PULLMAN, Wash. — During 60 years of raising sheep and cattle in the rugged terrain of Okanogan County, Ernest and Stanley Berg often got through tough times with a little help from their friends. To help future generations of college students get by, they have created a $500,000 scholarship endowment at Washington State University.
“We wanted to do something good for the kids with our ultimate and final gift,” Stanley said. “This is it for us, and there couldn’t be a better way to do it.”
The first four Berg Brothers scholarships, each worth $2,500 annually, will be awarded April 18 at the 39th annual awards banquet of WSU’s College of Agriculture and Home Economics. Eventually, income from the Berg Endowment is expected to provide eight scholarships a year to students in WSU’s College of Agriculture and Home Economics. All will be renewable for up to four years.
Half will be awarded to animal sciences majors; half to other students in the College of Agriculture and Home Economics. First consideration will be given to high school graduates from Okanogan County.
“This extraordinary gift comes at a most opportune time,” said Jim Zuiches, dean of the College of Agriculture and Home Economics. “With rising tuition and increasing need for financial assistance, the Ernest and Stanley Berg Scholarships will help four to eight students from rural communities attend WSU every year.”
From buying cattle exhibited by 4-H’ers to helping a nephew finance an education at WSU, they’ve been helping their neighbors for years.
When the men retired and liquidated their ranch two years ago, they gave $300,000 to the Okanogan County Fair Board to build a new livestock pavilion. Part of that gift has been set aside in a trust to fund future capital improvements at the fairgrounds.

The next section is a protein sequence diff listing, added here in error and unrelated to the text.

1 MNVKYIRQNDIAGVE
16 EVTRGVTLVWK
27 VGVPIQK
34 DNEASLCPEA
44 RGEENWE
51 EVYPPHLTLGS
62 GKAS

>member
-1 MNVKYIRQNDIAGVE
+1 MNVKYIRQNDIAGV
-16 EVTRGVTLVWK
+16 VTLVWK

The Bergs have come a long way since they joined the family sheep business in Yakima 60 years ago to herd sheep for their father, Ernest F. Sr. With a great deal of fondness, Stanley recalls those days as some of his happiest.
“I packed mules and I herded sheep every winter and I packed every summer until 1956,” Stanley said. He remembers trailing sheep at the bottom of the Grand Coulee Dam when it was under construction.
During the ’30s, their father, Ernest Sr., had a piece of leased ground on the Moxee to grow feed for the off-season as well as a forest grazing permit. “The Depression caught up with him and the banks took the ranch from him in ’36 and the sheep away from him in 1939,” Stanley recalled.
The Bergs’ father and partners persuaded H. Stanley Coffin of Yakima to buy the ewes back from the bank and for the next five years they ran sheep on shares with Coffin. It wasn’t a very profitable venture. “We didn’t make as much money as we paid the sheep herders,” Ernest said.
The Wool Growers Service Corp. stepped in to finance the family enterprise in the mid-forties. Several prosperous years followed. “In ’48 we bought 1,000 head of ewes from Harry Roberts and paid him $40 a head cash,” Stanley proudly recalled.
1952 was a banner year. The lamb crop was big and the prices were good. The Bergs had a contract with Armour for their steers. “We had enough money to put down a payment on our ranch ” Stanley said.
They bought out their father’s share of the partnership — he wasn’t interested in real estate or cattle — and began acquiring leases on the Colville Indian Reservation on the north bank of the Columbia River. Eventually they pieced together a 6,000 acre ranch midway between Chief Joseph and Grand Coulee Dam.
1953 was as disastrous as 1952 was good. The price for steers fell from 32 cents to 14 cents a pound and the price for fat lambs fell from 30 cents to 15 cents. With a little help from their friends, the Bergs stayed in business. “The Wool Growers Service Corp. stuck with us,” Stanley said.
1956 was a watershed year for the Bergs and marked their transition into cattle. That spring they lost 400 ewes to lamb paralysis. “It’s the same as ketosis in cattle, but you can’t treat sheep,” Stanley said.
While building their cattle herd, which eventually grew to more than 1,100 animals, they also grew dryland wheat and 225 acres of alfalfa under irrigation. They moved 100 acres of hand line every day. “Until we got a little money, we did it all ourselves,” Ernest said.
They built a modest home on their ranch in 1968 and invested in purebred Herefords. The Bergs will show you pictures of animals that look like they stepped out of show catalogs.
They started selling off their cattle in the early ’90s. In 1996, they sold their leases back to the Colvilles. Their ranch has since become a wildlife refuge. The Bergs now make their home on seven-and-half acres outside of Omak.
The brothers will be recognized at the college banquet, as well as at the animal sciences department’s awards banquet on April 16.

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